Government Reform and Oversight Committee
February 4, 1998
Arnold Eggers, MD
Mr. Chairman and Members of the Committee:
I have worked for the past twenty-five years, with some interruptions, on a study of tumor immunology with a view to developing a vaccine treatment for cancer.
I began this project as a medical student at Columbia University, took residency training at New York Hospital, which is Cornell University, and at the Hospital of the University of Pennsylvania, went to NIH in the National Cancer institute for three years, came back to Columbia to finish residency, and have worked as an attending first at Columbia and now at SUNY-Health Science Center at Brooklyn.
The purpose of describing my training is to emphasize that I have good academic credentials and that this is my life's work. It is a long-term commitment to one idea: reproducing the spontaneous remissions which are sometimes seen in cancer patients following bacterial infections. My vaccine is a kind of non-toxic immune stimulation. The final version of the vaccine treatment produced the results which you see before you. Three out of four brain cancer patients who received the final version of the treatment went into remission.
Out of 180 injections of this and previous versions of the vaccine there was only patient with aside-effect--one case of an allergic reaction which was not fatal. Now the man in the street might say that this looks like a promising new treatment which should be supported by our government in the war on cancer, but the man in the street does not know how the system works. Having already received approval from the FDA in 1989 to treat brain cancer patients, I applied in 1994 for permission to treat other kinds of solid tumors as well and was put on clinical hold. It is now almost four years later, the clinical hold is still in effect, and we are still dialoguing. Most of this time has been spent discussing technical minutiae. The [DA inspected my records and issued a warning letter which said "deviations in the conduct of this study appear to be the result of your lack of understanding of the procedures and requirements that govern the use of investigational new drugs."
It is important to emphasize that their citations were in general appropriate and correct from their point of view. They found valid deviations from the rules. Just to give one example, they cited me for incorrect patient consent forms. It turns out there are seventeen elements of informed consent which require one and a half pages of small print just to list. My consent forms, although approved by the local hospital ethics committee, constituted a violation of statutory law. As you know, the FDA has sent at least sixteen people to federal penitentiary in the last ten years for violations of their rules, which have the power of statutory law. I appealed to an ombudsperson at the FDA. She told me that if I wanted to have any hope of meeting regulatory requirements, I needed to hire a professional FDA consultant, one ofthe people drug companies hire to interface with the FDA. This is way beyond my means financially.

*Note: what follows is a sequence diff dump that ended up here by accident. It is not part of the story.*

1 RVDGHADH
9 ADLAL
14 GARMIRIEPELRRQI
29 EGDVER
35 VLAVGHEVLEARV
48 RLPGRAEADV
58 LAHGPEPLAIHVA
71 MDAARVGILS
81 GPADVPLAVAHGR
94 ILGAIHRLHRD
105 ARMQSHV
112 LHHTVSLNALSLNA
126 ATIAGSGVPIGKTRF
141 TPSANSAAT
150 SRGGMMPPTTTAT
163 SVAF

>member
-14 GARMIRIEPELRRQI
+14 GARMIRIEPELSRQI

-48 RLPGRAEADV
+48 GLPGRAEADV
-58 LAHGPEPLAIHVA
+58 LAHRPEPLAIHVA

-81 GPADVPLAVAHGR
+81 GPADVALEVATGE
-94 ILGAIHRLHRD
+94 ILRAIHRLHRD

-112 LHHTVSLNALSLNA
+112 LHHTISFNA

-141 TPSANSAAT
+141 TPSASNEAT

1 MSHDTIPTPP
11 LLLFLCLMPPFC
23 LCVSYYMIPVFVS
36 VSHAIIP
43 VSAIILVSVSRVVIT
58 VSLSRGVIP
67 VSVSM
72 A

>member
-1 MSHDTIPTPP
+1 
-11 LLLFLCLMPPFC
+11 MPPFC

In all of this, no one has acted with malice. On one side you have a university scientist approaching the regulatory process with good will and on the other side professional bureaucrats approaching their jobs with goodwill. Yet between us we could not make the system work in four years. The man in the street might want to know what went wrong. I think the problem lies with the system and not with individual bureaucrats, who are only doing their job, and in most cases doing it well.
As everyone knows, the FDA was established in its current form by the Kefauver-Harris Drug Amendment in 1962 as a response to the thalidomide tragedy in Europe, in which 2000-3000 mothers who took this particular sleeping pill gave birth to children with serious birth defects. An FDA employee, Frances Kelsey, became a national hero by blocking legal entry of the drug into the US. It is important to note that the drug was a sleeping pill, and no one dies from insomnia. The mistake in thinking behind Kefauver-Harris is that it fails to distinguish between fatal and non-fatal diseases. In the case of non-fatal diseases like insomnia or acne, you want to protect people from unnecessary side-effects.
This was what thalidomide was about. In the case of fatal diseases like cancer, the situation is more complicated. In deciding if government regulation is worthwhile, you have to compare the number of people who die from toxic side-effects of inadequately-screened new medicines with the number of people who die waiting for the release of successful new medicines. The bureaucratic process saves lives on the one hand by screening for toxicity but takes lives on the other hand by delaying access to treatment.
Cancer kills 500,000 people a year in the U.S. A one-year bureaucratic delay in releasing a cure for cancer would necessarily kill 500,000 people. These are the people who would still be alive if the government hadn't blocked their access to treatment in their lifetime. These days, toxic side effects of drugs are quickly discovered and publicized, or else extremely rare, and it is inconceivable that 500,000 people could be killed by a dangerous new treatment before the alarm was called. I believe this arithmetic or statistical argument shows the error of the current system, which guarantees that there will be a vast unnecessary loss of life if ever cancer is cured.